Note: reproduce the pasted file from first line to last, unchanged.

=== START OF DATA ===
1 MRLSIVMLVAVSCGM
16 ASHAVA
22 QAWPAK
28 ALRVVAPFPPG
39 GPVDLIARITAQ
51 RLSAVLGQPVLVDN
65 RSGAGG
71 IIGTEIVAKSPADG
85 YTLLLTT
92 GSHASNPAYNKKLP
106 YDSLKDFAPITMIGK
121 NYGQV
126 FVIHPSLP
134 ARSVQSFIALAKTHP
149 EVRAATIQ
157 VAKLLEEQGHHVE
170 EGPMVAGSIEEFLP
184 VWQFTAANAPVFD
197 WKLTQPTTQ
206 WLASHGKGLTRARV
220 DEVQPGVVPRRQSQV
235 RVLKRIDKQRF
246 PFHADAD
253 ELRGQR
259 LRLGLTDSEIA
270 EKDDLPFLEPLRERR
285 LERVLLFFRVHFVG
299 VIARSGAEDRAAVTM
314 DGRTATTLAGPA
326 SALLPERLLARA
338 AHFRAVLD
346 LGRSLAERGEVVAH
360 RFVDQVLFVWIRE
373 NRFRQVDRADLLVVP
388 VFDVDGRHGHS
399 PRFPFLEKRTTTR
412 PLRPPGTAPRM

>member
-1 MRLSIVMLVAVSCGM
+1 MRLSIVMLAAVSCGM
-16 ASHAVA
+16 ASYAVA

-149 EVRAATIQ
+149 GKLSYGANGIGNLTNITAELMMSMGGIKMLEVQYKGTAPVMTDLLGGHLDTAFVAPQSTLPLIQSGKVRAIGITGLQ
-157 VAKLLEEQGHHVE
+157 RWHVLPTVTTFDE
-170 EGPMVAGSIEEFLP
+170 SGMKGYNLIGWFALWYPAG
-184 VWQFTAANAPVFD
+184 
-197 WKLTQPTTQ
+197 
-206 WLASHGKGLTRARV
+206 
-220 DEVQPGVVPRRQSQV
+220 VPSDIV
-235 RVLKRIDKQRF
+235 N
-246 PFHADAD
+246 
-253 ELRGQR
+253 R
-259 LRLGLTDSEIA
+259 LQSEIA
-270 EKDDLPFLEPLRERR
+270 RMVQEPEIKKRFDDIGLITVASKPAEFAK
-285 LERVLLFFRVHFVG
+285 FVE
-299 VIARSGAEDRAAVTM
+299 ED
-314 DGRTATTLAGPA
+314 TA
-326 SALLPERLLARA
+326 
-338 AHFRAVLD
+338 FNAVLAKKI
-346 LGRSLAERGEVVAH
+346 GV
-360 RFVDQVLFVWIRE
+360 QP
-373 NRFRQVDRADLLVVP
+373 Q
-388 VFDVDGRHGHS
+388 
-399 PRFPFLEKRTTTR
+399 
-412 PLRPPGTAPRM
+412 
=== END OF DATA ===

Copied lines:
1 MRLSIVMLVAVSCGM
16 ASHAVA
22 QAWPAK
28 ALRVVAPFPPG
39 GPVDLIARITAQ
51 RLSAVLGQPVLVDN
65 RSGAGG
71 IIGTEIVAKSPADG
85 YTLLLTT
92 GSHASNPAYNKKLP
106 YDSLKDFAPITMIGK
121 NYGQV
126 FVIHPSLP
134 ARSVQSFIALAKTHP
149 EVRAATIQ
157 VAKLLEEQGHHVE
170 EGPMVAGSIEEFLP
184 VWQFTAANAPVFD
197 WKLTQPTTQ
206 WLASHGKGLTRARV
220 DEVQPGVVPRRQSQV
235 RVLKRIDKQRF
246 PFHADAD
253 ELRGQR
259 LRLGLTDSEIA
270 EKDDLPFLEPLRERR
285 LERVLLFFRVHFVG
299 VIARSGAEDRAAVTM
314 DGRTATTLAGPA
326 SALLPERLLARA
338 AHFRAVLD
346 LGRSLAERGEVVAH
360 RFVDQVLFVWIRE
373 NRFRQVDRADLLVVP
388 VFDVDGRHGHS
399 PRFPFLEKRTTTR
412 PLRPPGTAPRM

>member
-1 MRLSIVMLVAVSCGM
+1 MRLSIVMLAAVSCGM
-16 ASHAVA
+16 ASYAVA

-149 EVRAATIQ
+149 GKLSYGANGIGNLTNITAELMMSMGGIKMLEVQYKGTAPVMTDLLGGHLDTAFVAPQSTLPLIQSGKVRAIGITGLQ
-157 VAKLLEEQGHHVE
+157 RWHVLPTVTTFDE
-170 EGPMVAGSIEEFLP
+170 SGMKGYNLIGWFALWYPAG
-184 VWQFTAANAPVFD
+184 
-197 WKLTQPTTQ
+197 
-206 WLASHGKGLTRARV
+206 
-220 DEVQPGVVPRRQSQV
+220 VPSDIV
-235 RVLKRIDKQRF
+235 N
-246 PFHADAD
+246 
-253 ELRGQR
+253 R
-259 LRLGLTDSEIA
+259 LQSEIA
-270 EKDDLPFLEPLRERR
+270 RMVQEPEIKKRFDDIGLITVASKPAEFAK
-285 LERVLLFFRVHFVG
+285 FVE
-299 VIARSGAEDRAAVTM
+299 ED
-314 DGRTATTLAGPA
+314 TA
-326 SALLPERLLARA
+326 
-338 AHFRAVLD
+338 FNAVLAKKI
-346 LGRSLAERGEVVAH
+346 GV
-360 RFVDQVLFVWIRE
+360 QP
-373 NRFRQVDRADLLVVP
+373 Q
-388 VFDVDGRHGHS
+388 
-399 PRFPFLEKRTTTR
+399 
-412 PLRPPGTAPRM
+412 